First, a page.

My most recent blog post and accompanying news story on the problem with PhD training in Canada got many views and received many thoughtful comments. It appears to have touched a nerve. Most who commented seemed to agree in principal with the general premise that the content of PhD programs needs to be expanded beyond training these students for jobs in academia, while others argued that we are simply producing too many PhDs.
However, on a somewhat different note, a couple of tweets from Joey Berger questioned the concerns that PhD students and postdocs have about finding jobs. Mr. Berger linked specifically to two charts from the National Graduates Survey of Statistics Canada.
The first chart shows that individuals who graduated with a doctoral degree in 2005 and who were working full-time two years later were doing quite well in terms of earnings, with the median salary ranging between $60,000 and $85,000, depending on the field of study.
I tweeted him back, saying that’s fine if you’re working full time. To that, Mr. Berger responded with a link to a second chart from the same survey showing rates of full-time employment by level of study. “Why does the conversation about PhD outcomes almost never include this data?” he asked.
I can’t say that I find the second chart makes a compelling case. At a glance, the rate of full-time employment for those with a doctoral degree in certain fields does not appear to be any better than those with an undergraduate or master’s degree.
Furthermore, there is another chart from that same survey which is even more interesting. This chart shows earnings distribution of 2005 graduates working full-time in 2007 by gender and level of study. Leaving the gender aspect aside, the chart clearly shows that the greatest earnings premium is between the bachelor’s and master’s level, and that the premium from the master’s to doctoral level is low to non-existent. Here is how StatsCan characterizes it:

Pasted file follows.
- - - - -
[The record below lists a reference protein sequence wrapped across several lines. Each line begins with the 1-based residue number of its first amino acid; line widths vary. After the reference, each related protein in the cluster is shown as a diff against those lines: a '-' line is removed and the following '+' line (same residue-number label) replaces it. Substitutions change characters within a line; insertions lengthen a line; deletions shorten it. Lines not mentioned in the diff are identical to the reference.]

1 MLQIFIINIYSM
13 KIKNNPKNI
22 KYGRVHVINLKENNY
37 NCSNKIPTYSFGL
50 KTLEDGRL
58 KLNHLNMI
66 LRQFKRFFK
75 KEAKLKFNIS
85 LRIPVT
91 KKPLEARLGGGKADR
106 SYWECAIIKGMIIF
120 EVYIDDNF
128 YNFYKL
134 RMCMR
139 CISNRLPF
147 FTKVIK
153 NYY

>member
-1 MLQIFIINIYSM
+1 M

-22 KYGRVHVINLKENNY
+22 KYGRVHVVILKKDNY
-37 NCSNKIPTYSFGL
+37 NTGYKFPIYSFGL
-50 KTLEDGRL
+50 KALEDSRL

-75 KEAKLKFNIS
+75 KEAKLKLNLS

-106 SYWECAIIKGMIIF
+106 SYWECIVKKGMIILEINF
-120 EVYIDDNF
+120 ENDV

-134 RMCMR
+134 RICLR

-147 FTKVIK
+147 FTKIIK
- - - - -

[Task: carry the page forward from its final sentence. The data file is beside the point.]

The largest earnings premium existed between the bachelor and master levels suggesting that investing in further post-graduate work is financially beneficial. On the other hand, the earnings premium between a master level and doctorate level suggests that the monetary gain from employment two years after graduation for doctorate students is marginal.
These are not new data and have been hashed out before. But, they do appear to back up concerns about the value of a PhD as it currently exists. Of course, there are lots of caveats. The earnings premiums and employment levels may look very different 10 years out compared to just two years after graduation. What’s more, the economic situation now is quite a bit more precarious than it was in 2007, which could affect the relative standing of PhD grads.
As always, your thoughts, rebuttals or other comments are greatly appreciated.